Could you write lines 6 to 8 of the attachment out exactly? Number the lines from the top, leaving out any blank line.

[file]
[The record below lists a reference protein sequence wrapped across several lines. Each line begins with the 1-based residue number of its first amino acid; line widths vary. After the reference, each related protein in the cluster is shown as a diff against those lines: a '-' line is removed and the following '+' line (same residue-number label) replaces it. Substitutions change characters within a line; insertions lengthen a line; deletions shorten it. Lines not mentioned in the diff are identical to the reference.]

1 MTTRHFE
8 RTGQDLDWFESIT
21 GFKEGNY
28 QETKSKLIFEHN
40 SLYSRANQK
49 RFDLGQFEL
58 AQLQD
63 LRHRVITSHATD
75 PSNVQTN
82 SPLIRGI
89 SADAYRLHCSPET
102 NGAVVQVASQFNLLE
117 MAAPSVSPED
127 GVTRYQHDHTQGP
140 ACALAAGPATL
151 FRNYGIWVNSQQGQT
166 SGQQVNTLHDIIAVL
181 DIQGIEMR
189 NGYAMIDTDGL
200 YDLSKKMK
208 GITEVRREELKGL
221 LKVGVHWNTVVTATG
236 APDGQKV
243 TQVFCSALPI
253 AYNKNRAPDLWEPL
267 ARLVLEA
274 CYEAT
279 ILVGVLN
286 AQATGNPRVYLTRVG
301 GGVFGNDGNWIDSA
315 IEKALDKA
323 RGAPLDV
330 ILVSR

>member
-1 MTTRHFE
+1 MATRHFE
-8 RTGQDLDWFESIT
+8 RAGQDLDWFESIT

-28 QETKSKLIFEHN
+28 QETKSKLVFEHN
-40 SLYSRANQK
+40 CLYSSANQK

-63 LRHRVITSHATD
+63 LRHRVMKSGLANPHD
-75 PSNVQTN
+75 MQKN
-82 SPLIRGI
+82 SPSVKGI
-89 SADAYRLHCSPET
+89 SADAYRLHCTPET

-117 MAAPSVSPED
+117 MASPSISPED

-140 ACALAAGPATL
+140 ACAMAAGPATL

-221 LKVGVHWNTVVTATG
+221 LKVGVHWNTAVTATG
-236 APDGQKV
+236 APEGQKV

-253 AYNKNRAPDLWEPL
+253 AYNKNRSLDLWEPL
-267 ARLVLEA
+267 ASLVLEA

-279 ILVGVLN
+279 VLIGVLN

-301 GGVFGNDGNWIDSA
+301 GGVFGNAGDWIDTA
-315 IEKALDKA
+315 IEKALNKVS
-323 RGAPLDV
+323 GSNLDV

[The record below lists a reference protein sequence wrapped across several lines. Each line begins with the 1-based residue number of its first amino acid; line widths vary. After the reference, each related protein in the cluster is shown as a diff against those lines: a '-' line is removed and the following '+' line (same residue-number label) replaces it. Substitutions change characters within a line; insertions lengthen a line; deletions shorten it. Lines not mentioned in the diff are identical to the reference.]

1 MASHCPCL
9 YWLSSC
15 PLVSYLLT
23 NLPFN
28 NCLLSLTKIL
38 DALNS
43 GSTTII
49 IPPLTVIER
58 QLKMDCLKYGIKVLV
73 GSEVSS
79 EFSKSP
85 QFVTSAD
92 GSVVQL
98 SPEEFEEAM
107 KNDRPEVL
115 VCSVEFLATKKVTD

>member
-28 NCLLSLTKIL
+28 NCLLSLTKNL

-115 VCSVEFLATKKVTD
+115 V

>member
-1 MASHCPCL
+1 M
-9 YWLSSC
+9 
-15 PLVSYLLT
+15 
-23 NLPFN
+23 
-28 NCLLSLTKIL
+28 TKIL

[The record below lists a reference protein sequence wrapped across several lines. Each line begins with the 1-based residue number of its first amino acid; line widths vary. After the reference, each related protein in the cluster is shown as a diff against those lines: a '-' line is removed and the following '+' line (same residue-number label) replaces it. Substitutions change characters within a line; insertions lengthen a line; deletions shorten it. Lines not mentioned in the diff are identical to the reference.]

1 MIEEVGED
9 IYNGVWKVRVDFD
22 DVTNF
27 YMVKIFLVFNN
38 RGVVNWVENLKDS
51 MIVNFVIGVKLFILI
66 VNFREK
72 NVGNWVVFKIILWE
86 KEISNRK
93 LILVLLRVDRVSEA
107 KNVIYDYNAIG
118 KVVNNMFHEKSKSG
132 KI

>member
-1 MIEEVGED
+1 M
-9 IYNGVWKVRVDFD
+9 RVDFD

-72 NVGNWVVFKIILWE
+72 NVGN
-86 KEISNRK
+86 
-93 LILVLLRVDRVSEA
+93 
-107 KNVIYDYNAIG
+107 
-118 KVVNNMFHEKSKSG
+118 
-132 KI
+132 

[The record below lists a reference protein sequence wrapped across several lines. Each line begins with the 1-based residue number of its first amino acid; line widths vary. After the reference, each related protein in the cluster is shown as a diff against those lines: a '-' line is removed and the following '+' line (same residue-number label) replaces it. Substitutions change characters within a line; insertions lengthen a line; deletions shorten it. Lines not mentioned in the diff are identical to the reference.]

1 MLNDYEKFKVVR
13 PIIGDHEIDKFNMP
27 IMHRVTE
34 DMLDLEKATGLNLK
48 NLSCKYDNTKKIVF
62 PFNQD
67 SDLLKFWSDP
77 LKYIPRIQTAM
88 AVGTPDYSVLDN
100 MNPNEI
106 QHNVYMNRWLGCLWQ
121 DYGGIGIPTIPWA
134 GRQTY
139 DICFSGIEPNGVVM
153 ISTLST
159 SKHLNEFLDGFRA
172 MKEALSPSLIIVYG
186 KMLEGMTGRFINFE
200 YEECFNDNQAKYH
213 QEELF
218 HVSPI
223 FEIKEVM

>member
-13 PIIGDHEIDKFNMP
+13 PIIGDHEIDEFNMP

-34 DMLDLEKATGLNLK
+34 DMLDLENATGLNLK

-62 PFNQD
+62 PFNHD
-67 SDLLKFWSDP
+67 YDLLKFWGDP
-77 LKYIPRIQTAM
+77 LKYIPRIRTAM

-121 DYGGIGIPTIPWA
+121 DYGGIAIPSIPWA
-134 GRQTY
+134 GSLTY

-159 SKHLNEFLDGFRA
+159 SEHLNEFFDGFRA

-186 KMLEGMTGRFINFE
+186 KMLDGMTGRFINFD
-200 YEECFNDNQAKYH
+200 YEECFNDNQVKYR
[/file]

40 SLYSRANQK
49 RFDLGQFEL
58 AQLQD